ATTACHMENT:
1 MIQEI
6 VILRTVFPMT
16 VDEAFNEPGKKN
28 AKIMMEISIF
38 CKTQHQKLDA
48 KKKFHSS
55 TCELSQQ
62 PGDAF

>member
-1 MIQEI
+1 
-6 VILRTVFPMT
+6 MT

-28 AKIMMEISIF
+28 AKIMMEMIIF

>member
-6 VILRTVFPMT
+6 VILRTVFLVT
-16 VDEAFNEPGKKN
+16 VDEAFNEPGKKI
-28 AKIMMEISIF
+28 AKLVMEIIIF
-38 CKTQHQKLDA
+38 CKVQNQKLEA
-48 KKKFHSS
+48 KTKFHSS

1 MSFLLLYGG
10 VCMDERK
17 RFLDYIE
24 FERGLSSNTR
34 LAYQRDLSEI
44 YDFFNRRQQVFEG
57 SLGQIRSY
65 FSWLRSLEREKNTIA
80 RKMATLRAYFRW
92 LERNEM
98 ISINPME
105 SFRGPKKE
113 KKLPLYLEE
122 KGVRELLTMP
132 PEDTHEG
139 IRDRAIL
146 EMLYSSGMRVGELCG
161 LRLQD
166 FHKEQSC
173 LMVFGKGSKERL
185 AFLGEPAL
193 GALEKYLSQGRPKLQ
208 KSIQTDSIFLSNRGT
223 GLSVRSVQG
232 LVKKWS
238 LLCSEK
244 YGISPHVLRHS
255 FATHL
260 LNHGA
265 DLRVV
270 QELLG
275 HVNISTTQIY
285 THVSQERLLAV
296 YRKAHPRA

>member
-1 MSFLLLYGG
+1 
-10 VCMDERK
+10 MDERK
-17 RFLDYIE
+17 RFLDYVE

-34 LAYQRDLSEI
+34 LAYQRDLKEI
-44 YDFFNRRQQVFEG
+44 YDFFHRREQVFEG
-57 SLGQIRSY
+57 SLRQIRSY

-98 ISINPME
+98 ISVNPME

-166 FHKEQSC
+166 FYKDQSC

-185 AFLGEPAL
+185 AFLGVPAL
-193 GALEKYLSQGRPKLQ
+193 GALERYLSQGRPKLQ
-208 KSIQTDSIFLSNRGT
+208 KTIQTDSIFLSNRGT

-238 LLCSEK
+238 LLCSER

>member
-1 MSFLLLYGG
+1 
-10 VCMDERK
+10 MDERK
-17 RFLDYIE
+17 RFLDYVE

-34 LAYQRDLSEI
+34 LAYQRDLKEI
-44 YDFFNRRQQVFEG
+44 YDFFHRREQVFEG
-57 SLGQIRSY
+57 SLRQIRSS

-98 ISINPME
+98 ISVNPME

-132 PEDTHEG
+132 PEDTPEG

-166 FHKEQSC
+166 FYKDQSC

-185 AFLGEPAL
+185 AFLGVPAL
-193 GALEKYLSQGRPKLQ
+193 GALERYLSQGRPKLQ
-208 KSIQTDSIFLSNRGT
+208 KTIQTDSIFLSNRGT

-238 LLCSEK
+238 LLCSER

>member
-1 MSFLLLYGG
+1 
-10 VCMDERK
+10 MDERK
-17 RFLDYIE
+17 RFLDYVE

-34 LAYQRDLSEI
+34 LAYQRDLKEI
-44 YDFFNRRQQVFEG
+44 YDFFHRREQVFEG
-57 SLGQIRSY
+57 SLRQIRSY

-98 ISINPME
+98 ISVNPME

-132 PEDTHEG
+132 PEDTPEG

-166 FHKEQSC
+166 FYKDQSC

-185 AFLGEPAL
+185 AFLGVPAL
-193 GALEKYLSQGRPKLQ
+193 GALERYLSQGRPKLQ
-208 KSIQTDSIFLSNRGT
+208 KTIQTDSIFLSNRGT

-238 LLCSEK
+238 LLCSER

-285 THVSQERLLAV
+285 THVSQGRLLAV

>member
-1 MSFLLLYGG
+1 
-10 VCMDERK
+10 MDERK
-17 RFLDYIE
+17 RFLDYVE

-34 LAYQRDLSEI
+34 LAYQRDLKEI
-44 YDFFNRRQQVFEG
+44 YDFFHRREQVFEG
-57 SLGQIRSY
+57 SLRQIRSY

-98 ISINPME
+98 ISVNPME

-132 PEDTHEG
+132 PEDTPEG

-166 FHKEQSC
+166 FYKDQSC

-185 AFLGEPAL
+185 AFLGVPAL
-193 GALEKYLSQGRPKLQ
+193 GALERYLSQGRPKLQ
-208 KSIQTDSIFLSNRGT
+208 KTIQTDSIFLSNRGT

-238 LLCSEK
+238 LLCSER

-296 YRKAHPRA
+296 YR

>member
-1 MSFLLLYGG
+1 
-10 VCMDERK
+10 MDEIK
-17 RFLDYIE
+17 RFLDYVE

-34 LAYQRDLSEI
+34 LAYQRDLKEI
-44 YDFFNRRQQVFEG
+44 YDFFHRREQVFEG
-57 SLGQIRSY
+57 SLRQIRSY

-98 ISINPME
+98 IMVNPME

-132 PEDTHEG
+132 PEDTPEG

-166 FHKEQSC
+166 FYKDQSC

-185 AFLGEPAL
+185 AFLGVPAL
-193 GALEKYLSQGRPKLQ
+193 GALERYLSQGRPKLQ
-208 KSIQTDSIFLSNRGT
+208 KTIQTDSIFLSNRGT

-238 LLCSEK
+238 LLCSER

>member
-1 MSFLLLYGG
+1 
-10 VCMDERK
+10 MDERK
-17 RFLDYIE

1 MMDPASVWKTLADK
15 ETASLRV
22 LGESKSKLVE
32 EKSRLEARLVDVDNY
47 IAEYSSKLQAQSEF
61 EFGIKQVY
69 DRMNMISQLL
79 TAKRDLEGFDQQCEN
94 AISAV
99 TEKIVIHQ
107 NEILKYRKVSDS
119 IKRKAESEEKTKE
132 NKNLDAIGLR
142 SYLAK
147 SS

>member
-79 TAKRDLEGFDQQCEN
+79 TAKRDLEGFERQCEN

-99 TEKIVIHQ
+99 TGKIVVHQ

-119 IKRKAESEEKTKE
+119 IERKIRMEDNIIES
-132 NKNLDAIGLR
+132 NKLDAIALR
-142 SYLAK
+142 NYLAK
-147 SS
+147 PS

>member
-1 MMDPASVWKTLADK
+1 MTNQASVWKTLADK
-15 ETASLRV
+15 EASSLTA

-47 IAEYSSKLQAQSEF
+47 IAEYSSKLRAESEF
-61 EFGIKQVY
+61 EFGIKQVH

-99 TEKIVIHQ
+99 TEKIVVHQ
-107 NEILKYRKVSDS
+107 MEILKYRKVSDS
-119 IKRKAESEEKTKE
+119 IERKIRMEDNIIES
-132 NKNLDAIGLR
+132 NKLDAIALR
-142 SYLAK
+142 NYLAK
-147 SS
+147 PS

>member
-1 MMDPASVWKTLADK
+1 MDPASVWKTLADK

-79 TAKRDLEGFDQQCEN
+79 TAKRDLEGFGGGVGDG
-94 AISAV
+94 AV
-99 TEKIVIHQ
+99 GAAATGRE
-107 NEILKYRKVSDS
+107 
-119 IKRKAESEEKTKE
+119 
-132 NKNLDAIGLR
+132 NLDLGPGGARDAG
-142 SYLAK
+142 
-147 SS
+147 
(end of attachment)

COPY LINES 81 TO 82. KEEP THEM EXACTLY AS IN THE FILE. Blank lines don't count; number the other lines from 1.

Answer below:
+193 GALERYLSQGRPKLQ
-208 KSIQTDSIFLSNRGT